It really comes down to your location. There are parts of Shanghai and Beijing that have a similar cost of living as say a large city in Japan or South Korea, while rural areas are closer to parts of Thailand or Vietnam. If you are in a rural area or a smaller town, you are probably looking at $200 per month in rent. Expect to pay around $500 to $600 per month in center of large metropolitan areas.
A sample budget
Below is a sample budget for an English teacher living in a larger urban area of China:
- Gross Income (Salary) : $2,000
- Rent : $440
- Utilities (electricity, gas, water) : $30
- Phone & Internet : $45
- Food: $220
- Insurance: $40
- Remaining Disposable Income: $1.200
- Milk (1L): $1
- Eggs (12): $1
- Carrots (1kg): 80 cents
- Chicken breast (1kg) : $2.20
- Rice (1kg): $1.20
- Bottle of water (1.5L): 50 cents
- Bottle of Chinese beer (.5L): 75 cents
- Metro Ride: 50 cents
- Taxi rate per km : 35 cents (start fare ~ $1.30)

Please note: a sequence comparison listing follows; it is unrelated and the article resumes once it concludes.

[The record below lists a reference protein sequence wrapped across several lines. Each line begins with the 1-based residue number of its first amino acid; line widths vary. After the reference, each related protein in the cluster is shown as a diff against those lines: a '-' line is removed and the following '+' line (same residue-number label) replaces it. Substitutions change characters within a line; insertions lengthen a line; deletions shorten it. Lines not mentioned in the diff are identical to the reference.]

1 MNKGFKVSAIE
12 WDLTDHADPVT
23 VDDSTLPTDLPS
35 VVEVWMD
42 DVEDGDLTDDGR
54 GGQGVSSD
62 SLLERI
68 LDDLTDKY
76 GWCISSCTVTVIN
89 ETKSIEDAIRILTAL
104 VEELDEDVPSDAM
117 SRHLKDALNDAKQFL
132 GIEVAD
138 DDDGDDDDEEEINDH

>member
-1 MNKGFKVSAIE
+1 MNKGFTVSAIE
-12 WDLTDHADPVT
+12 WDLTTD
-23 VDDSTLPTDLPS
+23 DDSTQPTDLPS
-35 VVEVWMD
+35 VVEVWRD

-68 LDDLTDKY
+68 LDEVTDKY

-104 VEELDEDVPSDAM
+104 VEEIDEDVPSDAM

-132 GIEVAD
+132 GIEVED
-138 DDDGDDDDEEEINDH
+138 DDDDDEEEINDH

- 20-min taxi ride across town: $4
- City bus: 35 cents
- 3-hour bicycle rental: $1.25
- Ferry crossing: 25 cents
Can you save money while teaching English in China?
You noticed the remaining disposable income at the bottom. What you do with the rest of your money is up to and will ultimately determine whether you save or not. During my first year teaching, I didn’t save a dime, mostly because I was out every night. But I did manage to save and travel during the second, third and fourth years.
Another trick you should remember is the ability to do private lessons as a side hustle in China. Actually, you can do private lessons on the side in any country where they will pay you to teach English. You could easily make an extra $100 or $200 per month doing private lessons in China. Even better, you could also find non-teaching side gigs, which would give you a much-needed break from the daily grind of teaching.
But be aware, many contracts ban you from taking on outside work and your school can take legal action against you if you decide to take on a second job or side tutor without consent. Many teachers, however, do it without telling their primary employer.
Find and rent an apartment